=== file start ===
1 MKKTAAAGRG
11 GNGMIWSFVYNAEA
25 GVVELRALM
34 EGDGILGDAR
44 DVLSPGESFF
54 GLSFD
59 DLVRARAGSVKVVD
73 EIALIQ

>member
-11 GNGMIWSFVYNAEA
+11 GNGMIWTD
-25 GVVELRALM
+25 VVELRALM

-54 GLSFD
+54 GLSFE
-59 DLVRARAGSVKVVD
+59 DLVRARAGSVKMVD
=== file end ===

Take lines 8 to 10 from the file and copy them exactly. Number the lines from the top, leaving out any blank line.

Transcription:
73 EIALIQ

>member
-11 GNGMIWSFVYNAEA